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Excerpt from That Nothing May Be Lost: Reflections on Catholic Doctrine and Devotion republished with permission from Very Reverend Paul D. Scalia, Diocese of Arlington.

In the Catholic Church the month of June is traditionally devoted to the Sacred Heart of Jesus. During this time the Church calls her children to reflect on His Heart as the symbol not only of His love for us but also of His loneliness and suffering due to our neglect. As He said to Saint Margaret Mary Alacoque, the Apostle of the Sacred Heart: "Behold the Heart which has so loved men that it has spared nothing, even to exhausting and consuming Itself, in order to testify Its love; and in return, I received from the greater part only ingratitude" - good words to consider on the Solemnity of the Sacred Heart, which typically falls in June.

Then, later in the same month, on June 29, the Solemnity of Saints Peter and Paul, we hear a plaintive cry: "[W]ho do you say that I am?" (Mt 16:15; Mk 8:29; Lk 9:20). Our Lord asks this question certainly to elicit Simon Peter's profound confession of faith: "You are the Christ, the Son of the living God" (Mt 16:16). And we cannot overstate the doctrinal implications of the question and its necessary answer. But we should also hear His words another way - not as God quizzing men but as the God-Man appealing to men. We can hear them as a cry from a man's heart - in this case, from the Sacred Heart.

"Who do you say that I am?" We all desire to be known by those we love. Love seeks to be reciprocated and thus shared. Knowing the other and being known is essential. That is why we seek to console those we love by saying, "I know", or "I understand." Those words do not alleviate the pain or remove its cause. But they bring relief by assuring those suffering that they are not alone. Great pain can be endured if we know that we are accompanied by those who know and understand us. The greatest pain and loneliness come when one is not known, not understood.

Everyone desires to be known by those he loves. And our Lord is no exception. "Who do you say that I am?" When He asks this question He had already been preaching, teaching, and healing for some time. He had just heard - with some dismay, to be sure - the weak answer to His question "Who do men say that the Son of man is?" (Mt 16:13). The crowds who followed Him so eagerly did not know Him. They thought He was someone else: "John the Baptist,...Elijah,...Jeremiah, or one of the prophets" (Mt 16:14). So He turns to His closest friends, the Apostles, His constant companions, and hoping to find some solace in their understanding - that they, at least, got it - He asks, "Who do you say that I am?"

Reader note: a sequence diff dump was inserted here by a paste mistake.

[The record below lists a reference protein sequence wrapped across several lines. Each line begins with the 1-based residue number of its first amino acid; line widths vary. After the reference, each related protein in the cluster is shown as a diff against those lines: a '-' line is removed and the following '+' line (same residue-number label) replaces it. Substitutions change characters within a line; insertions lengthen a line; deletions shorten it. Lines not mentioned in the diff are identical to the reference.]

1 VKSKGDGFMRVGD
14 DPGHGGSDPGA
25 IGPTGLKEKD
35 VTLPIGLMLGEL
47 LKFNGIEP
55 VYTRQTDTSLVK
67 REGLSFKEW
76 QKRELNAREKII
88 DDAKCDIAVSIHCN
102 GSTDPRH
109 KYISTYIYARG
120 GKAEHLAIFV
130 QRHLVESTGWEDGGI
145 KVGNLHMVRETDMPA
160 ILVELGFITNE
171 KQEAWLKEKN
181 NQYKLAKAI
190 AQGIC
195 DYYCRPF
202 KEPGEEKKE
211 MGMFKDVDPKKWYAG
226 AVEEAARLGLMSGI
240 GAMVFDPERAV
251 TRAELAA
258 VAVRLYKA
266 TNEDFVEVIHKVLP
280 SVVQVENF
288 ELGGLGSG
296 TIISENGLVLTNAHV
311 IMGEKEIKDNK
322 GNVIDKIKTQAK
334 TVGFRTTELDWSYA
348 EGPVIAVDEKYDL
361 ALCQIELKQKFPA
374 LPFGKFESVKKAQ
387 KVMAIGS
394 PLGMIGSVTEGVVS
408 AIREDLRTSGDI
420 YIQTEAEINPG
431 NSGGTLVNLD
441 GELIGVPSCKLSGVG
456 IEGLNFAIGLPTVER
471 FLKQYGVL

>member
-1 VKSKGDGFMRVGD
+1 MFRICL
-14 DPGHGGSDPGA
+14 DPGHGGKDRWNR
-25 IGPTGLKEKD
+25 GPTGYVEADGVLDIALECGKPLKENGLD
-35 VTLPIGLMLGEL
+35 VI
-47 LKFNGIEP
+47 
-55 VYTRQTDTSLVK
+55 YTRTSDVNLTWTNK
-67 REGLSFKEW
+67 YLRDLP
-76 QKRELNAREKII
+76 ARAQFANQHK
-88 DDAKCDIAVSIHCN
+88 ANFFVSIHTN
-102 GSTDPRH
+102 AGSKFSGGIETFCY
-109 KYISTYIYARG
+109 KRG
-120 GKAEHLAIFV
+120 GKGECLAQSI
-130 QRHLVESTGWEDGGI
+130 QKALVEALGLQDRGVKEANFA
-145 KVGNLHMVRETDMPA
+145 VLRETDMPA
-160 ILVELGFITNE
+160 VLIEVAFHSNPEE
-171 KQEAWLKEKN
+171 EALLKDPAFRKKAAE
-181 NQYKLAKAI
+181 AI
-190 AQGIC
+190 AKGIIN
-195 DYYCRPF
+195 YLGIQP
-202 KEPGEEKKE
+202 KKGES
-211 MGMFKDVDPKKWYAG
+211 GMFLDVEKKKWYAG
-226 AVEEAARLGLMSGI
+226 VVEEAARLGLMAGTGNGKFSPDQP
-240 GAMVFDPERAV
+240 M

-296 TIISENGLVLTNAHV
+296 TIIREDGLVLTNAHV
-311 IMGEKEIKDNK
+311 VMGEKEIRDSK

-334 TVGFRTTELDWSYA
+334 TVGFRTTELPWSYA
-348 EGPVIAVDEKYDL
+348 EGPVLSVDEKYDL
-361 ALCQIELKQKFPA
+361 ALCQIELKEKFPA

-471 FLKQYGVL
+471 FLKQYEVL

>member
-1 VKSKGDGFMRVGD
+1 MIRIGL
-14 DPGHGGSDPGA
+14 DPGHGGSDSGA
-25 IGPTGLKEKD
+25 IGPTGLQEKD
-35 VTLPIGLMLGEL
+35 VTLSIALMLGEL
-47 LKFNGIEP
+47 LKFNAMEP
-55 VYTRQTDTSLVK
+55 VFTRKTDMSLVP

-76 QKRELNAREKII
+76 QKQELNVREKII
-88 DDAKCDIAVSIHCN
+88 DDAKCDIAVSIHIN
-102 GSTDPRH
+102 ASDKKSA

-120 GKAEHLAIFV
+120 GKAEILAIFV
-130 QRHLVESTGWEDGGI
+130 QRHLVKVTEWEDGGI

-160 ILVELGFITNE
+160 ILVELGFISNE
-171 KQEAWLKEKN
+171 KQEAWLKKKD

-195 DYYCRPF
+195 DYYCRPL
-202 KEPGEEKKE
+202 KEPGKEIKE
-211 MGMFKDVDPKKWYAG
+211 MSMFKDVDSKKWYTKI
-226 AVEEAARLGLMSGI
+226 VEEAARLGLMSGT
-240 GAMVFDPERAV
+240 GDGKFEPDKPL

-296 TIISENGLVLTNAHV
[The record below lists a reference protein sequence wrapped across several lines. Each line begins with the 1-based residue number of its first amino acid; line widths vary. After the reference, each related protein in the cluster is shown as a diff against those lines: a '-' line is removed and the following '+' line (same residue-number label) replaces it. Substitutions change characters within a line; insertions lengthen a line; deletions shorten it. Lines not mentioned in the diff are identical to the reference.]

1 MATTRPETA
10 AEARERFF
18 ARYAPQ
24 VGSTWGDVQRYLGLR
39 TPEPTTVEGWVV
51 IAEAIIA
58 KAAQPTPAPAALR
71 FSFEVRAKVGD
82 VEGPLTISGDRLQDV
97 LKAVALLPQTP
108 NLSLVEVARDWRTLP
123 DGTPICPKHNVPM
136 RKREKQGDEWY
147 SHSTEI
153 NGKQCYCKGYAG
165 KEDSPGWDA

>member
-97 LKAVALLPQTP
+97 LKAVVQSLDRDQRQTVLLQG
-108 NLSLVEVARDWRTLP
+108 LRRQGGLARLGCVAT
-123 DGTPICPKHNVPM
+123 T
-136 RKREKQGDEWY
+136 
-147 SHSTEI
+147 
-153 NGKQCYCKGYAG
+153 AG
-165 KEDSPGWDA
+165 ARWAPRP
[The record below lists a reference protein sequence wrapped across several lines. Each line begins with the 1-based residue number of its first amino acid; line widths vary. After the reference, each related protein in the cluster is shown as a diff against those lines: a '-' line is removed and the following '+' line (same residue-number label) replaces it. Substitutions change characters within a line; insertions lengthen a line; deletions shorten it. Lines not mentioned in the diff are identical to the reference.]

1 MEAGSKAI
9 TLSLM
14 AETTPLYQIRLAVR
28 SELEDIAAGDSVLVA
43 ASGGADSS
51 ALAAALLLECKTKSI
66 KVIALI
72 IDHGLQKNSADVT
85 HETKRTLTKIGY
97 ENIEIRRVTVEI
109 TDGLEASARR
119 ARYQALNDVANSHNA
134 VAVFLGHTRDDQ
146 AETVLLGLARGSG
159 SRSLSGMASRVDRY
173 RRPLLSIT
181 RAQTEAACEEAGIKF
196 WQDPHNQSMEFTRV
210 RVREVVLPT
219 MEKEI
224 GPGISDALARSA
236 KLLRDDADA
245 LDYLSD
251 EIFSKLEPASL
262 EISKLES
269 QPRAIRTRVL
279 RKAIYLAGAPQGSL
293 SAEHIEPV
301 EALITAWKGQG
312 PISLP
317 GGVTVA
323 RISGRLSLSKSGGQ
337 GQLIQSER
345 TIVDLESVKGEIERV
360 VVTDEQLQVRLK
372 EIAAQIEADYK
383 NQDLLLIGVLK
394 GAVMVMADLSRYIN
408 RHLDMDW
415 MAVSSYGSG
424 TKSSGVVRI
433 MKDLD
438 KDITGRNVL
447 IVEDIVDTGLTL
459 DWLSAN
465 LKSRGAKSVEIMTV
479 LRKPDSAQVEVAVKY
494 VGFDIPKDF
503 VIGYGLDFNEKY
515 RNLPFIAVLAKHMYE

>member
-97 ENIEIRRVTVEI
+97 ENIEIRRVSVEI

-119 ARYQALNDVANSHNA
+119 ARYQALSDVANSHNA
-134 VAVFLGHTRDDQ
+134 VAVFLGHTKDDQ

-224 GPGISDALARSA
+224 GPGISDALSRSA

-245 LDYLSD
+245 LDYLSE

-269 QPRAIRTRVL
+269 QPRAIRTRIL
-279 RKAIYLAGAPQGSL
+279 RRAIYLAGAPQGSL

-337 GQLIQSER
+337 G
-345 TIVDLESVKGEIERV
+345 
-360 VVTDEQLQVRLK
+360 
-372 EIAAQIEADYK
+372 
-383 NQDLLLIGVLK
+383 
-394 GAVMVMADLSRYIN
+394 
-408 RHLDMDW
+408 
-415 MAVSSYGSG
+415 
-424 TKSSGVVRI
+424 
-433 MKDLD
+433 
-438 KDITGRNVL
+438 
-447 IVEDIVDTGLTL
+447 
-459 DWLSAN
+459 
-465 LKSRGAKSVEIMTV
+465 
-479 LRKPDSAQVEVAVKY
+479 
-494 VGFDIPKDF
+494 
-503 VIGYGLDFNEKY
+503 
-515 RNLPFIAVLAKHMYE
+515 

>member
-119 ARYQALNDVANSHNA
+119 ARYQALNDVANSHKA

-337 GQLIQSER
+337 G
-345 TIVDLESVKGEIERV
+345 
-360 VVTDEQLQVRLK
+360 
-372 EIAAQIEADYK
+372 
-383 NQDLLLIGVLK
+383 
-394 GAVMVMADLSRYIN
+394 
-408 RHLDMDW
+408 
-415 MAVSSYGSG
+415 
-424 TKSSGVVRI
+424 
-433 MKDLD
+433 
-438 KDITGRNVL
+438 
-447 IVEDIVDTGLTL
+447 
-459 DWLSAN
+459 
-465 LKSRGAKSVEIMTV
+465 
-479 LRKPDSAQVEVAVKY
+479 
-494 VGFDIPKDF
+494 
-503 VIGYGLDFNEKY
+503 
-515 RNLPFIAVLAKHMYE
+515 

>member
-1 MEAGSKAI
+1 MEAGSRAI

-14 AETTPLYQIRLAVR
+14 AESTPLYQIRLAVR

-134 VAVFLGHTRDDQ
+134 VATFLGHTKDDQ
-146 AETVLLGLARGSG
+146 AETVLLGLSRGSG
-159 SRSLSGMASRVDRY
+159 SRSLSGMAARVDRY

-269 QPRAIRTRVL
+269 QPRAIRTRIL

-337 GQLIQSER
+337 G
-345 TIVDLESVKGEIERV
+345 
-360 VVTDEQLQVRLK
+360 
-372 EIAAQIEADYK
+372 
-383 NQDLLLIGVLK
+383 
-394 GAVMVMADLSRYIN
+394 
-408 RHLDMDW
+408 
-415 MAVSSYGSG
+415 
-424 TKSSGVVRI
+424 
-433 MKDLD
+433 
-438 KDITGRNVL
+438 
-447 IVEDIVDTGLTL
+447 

The question has a corollary at the end of our Lord's Bread of Life discourse (see Jn 6:25-71). Watching the murmuring crowds abandon Him, He again turns to His Apostles and asks, "Will you also go away?" (Jn 6:67). At that moment also His Heart cries out for someone who would know and accompany Him. At that moment also Peter steps forward for all the Apostles and consoles the Sacred Heart: "Lore, to whom shall we go? You have the words of eternal life; and we have believed, and have come to know, that you are the Holy One of God" (Jn 6:68-69).

"Who do you say that I am?" Our response to this question certainly determines our faith and our very salvation. But it also has great meaning for our Lord's Sacred Heart. Our faithful response consoles Him, brings some degree of relief to His loneliness and suffering. The Sacred Heart teaches us that coming to know Jesus Christ is not just a matter of catechesis or providing for our own salvation. Coming to know Him - indeed, merely desiring to know Him - comforts Him for all the neglect and indifference He suffers.

"Who do you say that I am?" We learn how to respond to this question from the two Apostles who close out the month of June. Saint Peter's doctrinal response - "You are the Christ, the Son of the living God" - shows that a simple act of faith pleases and consoles the One Who came to give Himself to us. Saint Paul's intense longing - "[T]hat I may know him," he simply prays (Phil 3:10) - teaches us that coming to know Jesus is ongoing. At no point should we stop desiring to know Him.

In a profound sense, our Lord must suffer the loneliness of not being entirely known. No one can know Him perfectly. And yet - amazingly - our simple faith and our mere desire to know Him consoles His Sacred Heart. Peter's inspired response and Paul's longing brought Him genuine joy and consolation. May we imitate the Apostles in our profession of faith and our striving to know Him more.

- Buy That Nothing May Be Lost -
Reflections: Text
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